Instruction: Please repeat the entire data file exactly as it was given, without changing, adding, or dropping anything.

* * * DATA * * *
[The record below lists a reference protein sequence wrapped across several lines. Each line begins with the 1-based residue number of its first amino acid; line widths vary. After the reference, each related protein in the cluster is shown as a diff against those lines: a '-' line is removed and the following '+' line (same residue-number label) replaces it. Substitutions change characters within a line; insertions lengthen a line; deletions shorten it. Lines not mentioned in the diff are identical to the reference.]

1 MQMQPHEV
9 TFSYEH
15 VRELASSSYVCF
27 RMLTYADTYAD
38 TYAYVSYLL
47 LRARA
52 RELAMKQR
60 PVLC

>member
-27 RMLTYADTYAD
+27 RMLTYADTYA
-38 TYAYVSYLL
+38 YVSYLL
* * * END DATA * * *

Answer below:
[The record below lists a reference protein sequence wrapped across several lines. Each line begins with the 1-based residue number of its first amino acid; line widths vary. After the reference, each related protein in the cluster is shown as a diff against those lines: a '-' line is removed and the following '+' line (same residue-number label) replaces it. Substitutions change characters within a line; insertions lengthen a line; deletions shorten it. Lines not mentioned in the diff are identical to the reference.]

1 MQMQPHEV
9 TFSYEH
15 VRELASSSYVCF
27 RMLTYADTYAD
38 TYAYVSYLL
47 LRARA
52 RELAMKQR
60 PVLC

>member
-27 RMLTYADTYAD
+27 RMLTYADTYA
-38 TYAYVSYLL
+38 YVSYLL